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Shenzhen Landslide Man-made Event, Not Natural Disaster
   2015-12-26 07:22:27    CRIENGLISH.com      Web Editor: Li Chenxi

Officials investigating this past weekend's massive landslide in the city of Shenzhen, which has left 75 still missing and presumed dead, is now being treated as a work safety incident, rather than a geological disaster.

CRI's Niu Honglin has more.


Investigators from the State Council's office say they've decided the massive collapse of construction waste is not going to be deemed a geological phenomenon.

Instead, it's being looked at as a work safety issue, meaning officials are most likely going to be held responsible.

Shenzhen Party chief Ma Xingrui, along with other city officials, has since issued a public apology.

"We shall take on whatever responsibility, accept whatever treatment and punish, no matter who is deemed responsible under the law. Now, I, on behalf of the Shenzhen government and the city Party committee, would like to express our condolences to the victims and their families. We'd like to sincerely apologize to all the people affected by this tragedy."

In making the statement, Ma Xingrui says the Shenzhen government plans to work fully with the State Administration of Work Safety with its investigation.

At issue is how construction waste and other fill material was allowed to be piled up some 100-meters high before it came barreling down on the industrial park in Shenzhen this past Sunday afternoon.

Meanwhile, on the ground, it's been revealed a warehouse storing hazardous chemicals is among the roughly 30 buildings caught up in the slide.

The damage to the warehouse, as well as details as to the chemicals themselves, have not been ascertained.

It's said to be buried under some 15-meters of fill at the moment.

Fu Ling, who heads the Chinese Armed Police Force doing recovery work at the site, says they've cordoned off the area to try to prevent any secondary disasters.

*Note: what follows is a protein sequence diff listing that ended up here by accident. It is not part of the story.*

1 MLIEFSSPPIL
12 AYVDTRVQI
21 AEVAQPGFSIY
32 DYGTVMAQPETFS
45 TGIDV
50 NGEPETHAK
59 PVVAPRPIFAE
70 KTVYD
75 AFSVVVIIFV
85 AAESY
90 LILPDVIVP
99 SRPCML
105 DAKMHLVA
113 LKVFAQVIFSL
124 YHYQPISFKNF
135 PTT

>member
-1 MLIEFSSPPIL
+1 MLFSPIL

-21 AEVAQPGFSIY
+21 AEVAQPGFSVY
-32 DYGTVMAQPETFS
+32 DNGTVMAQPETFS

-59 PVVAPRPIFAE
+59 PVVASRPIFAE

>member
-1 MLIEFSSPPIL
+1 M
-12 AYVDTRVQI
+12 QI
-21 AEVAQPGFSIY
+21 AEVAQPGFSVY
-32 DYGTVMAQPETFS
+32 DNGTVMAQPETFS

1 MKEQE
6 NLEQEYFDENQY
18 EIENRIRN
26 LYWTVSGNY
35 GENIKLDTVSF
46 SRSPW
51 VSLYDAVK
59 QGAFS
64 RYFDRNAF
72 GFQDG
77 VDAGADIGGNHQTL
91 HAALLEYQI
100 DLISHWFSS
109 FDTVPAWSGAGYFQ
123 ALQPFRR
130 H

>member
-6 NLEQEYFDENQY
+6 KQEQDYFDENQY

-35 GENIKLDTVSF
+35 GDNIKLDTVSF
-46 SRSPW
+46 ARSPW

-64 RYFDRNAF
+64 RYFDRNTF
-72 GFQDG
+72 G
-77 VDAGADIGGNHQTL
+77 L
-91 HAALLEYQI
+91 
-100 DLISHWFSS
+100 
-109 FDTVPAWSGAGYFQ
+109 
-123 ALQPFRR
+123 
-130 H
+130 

"The core area covers about 600 square meters, and it is close to where people are working. We've coordinated off an area of 50-square meters around the core area to ensure that the heavy machinery doesn't become involved in another incident."

Municipal officials in Shenzhen say they believe the warehouse in-question is the only one buried in the slide which contains any hazardous materials.

Li Jiannan heads the Production Safety Supervision Bureau with Shenzhen's Guangming New District.

"To ensure there was no secondary disaster caused by hazardous chemicals after the landslide, district authorities ran a quick check to ensure there were no chemical producing companies in the area. While we've determined there are no dangerous chemical manufacturers in the area, 10 different businesses on the site do use or store dangerous chemicals."

Because of the danger, additional engineering and technical personnel have been brought in, along with specialized equipment.

Meanwhile, grief councilors have also been dispatched to the scene to help the families of the victims come to terms with the disaster.

Medical staff is also conducting a public health risk assessment.

Special teams have also been set up to handle disease monitoring for both those on the site, as well as those who have been resettled in the surrounding area.

For CRI, I'm Niu Honglin.



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